A Fond Farewell to the Humble Twinkie

 

My cat Jasper loved Twinkies. Well…he sort of loved them. His favorite pastime was figuring out how to break into the box, wrestle out the individually wrapped twinkies, and bite at them through the plastic. At some point, my Mom had had enough. She took one out of the packaging and just gave it to Jasper. He took a few sniffs of the rounded pastry, looked at it quizzically, and went on his merry way. For Jasper, Twinkies were a chew toy, not a snack.

Maybe he was onto something. I shudder to think about the assorted sugary treats that I was shamelessly tantalized into buying as a kid. I consumed everything from Ghostbusters “Ectoplasm” Hi-C, to a dizzying assortment of candy-coated cereals, to fruit snacks that looked like my favorite cartoon characters and tasted like a cross between erasers and air fresheners. But Twinkies, if you’ll pardon the expression, took the cake.

They were a delicate concoction comprised of ground, sweetened couch cushions and expired toothpaste. Yet somehow they were mildly addictive. Those little yellow cake tubes had me under their spell when I was too young to realize that I was essentially eating a cylinder’s worth of Dow chemicals.

 

Tallahassee from Zombieland can relate.

 

Eventually, I grew a little older, started playing sports after school, and became a more worried about getting zits and making weight than about my sugar fix. Twinkies largely fell by the wayside. They were replaced with Powerbars and Gatorade and other “healthy” snacks. This new wave of sugary edibles was carefully pitched to the would-be discriminating teenager. They were squarely aimed at a nascent breed of consumer who responded to claims about “nutritiousness” that were as fantastic as the cartoon characters who used to catch their eye in the grocery store. Twinkies, unfortunately, were not sneaky enough to pass the test.

But Twinkies did have a brief but memorable resurgence for me. One day, I caught the tail end of a local news story about the Texas State Fair. As reliable as Big Tex and the Red River Shootout, there was a festival of avant-garde, artery-clogging, artistry better known as the yearly fried food competition. Da Vincis of doughnuts, Mozarts of mozzarella sticks, and Kafkas of cornydogs gathered from all around the world to create the the boldest and most creative fried treats the mind could imagine. This year, it was the humble Twinkie that was getting all of the attention.

I can’t explain why the idea of a fried twinkie intrigued me so. Somehow it had ceased to be a simple fluff piece on the local news and morphed into a mission. I enlisted my mother and her culinary prowess, and I picked up a box of the old familiar cream-filled sugar sponges from the store. We were in business.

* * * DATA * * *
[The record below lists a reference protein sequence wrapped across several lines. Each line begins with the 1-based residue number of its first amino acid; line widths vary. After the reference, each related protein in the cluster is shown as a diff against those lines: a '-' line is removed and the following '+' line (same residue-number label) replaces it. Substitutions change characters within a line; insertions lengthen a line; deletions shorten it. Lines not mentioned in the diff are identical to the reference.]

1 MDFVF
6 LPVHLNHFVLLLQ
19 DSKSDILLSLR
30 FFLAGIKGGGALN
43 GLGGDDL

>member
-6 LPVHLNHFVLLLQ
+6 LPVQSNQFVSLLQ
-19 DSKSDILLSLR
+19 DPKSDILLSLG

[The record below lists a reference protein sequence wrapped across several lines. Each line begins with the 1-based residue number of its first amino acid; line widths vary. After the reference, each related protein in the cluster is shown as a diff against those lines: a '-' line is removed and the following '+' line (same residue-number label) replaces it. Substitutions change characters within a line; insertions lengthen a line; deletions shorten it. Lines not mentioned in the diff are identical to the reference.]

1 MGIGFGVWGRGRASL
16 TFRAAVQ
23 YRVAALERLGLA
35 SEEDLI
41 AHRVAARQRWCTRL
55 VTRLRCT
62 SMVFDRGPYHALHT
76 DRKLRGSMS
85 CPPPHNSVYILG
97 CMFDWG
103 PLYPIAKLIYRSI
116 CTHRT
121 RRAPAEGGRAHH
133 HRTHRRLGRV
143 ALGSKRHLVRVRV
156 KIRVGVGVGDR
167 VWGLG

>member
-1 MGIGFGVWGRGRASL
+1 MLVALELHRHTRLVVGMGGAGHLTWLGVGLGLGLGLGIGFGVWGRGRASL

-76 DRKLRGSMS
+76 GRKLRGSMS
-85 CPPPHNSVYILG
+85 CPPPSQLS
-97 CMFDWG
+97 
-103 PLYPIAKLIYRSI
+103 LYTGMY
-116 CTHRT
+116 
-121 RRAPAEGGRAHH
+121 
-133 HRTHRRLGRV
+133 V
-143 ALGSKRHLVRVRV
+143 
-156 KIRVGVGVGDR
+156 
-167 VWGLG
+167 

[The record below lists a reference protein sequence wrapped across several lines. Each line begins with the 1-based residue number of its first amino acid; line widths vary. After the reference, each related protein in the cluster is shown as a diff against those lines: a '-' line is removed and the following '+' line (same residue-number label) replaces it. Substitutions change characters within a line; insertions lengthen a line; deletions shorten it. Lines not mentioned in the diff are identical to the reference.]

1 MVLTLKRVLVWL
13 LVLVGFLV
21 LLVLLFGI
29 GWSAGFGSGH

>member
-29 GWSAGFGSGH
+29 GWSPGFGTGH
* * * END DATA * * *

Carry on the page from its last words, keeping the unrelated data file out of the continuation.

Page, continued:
The first attempt turned out a little too black. The second was a little too pale. But the third time was the charm. As my mother pulled a perfectly browned, melt in your mouth, caloric Frankenstein of a snack from the oil of its departed brethren, I knew we’d hit paydirt. I chowed down on the Twinkie appreciatively. This was an accomplishment worth celebrating.

But with that, my Twinkie itch had been scratched. I can safely say that my lips have not touched one of those mass-produced, nuclear-resistant snack cakes since that day when they emerged from their oily bath. I did not regret the exercise exactly, but it was a dietary dalliance that I, nigh-literally, no longer had the stomach for.

 

As usual, this idea is best captured by Zach Weiner of the tremendous webcomic Saturday Morning Breakfast Cereal.

 

Despite that fact, it was with a twinge of sadness that I learned Hostess, the company that makes Twinkies, was going out of business. Now I’m sure Kraft or Nabisco or some other parent company will buy the recipe and tweak things to ensure that convenient store shelves remain stocked with that most venerable of chemically-enhanced confections. Yet when Kraft presents the New Twinkie™,  it just won’t be the same. It’s both sad and sweet to think that the fine folks at Hostess produced a set of snacks so durable, they’re likely to outlast even the company that made them.

So it is with a heavy and cholesterol-filled heart that I bid farewell to the noble Twinkie, an old friend whom I’ve long neglected. May your cake stay inexplicably spongy and buoyant no matter what temperature you’re stored at. May your cream be gooey yet firm no matter how much damage your packaging has suffered. May you be free from curious kittens biting through your protective plastic, only to disregard the sweetness inside. When the nuclear apocalypse has come, I expect your steady presence to give us all hope. Godspeed into the future, fair Twinkie. Godspeed.

 

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4 Responses to A Fond Farewell to the Humble Twinkie

  1. Mom says:

    I also remember the fried Twinkie experience fondly. As far as Jasper was concerned, I think for him it was the thrill of the chase. Once it was “dead” he was no longer interested.

    • Craig Potter says:

      First heard of Twinkies while watching Zombieland, as I’m from the UK I’ve never actually had the chance to sample one but they do look like they could stop a heart at 30 paces. Check out a thing called a “Deep-fried Mars Bar”, they are frighteningly moreish.

      • Andrew says:

        I had deep fried reese’s peanut butter cups at the North Carolina State Fair and that was about all the deep fried chocolate I could handle, heh.

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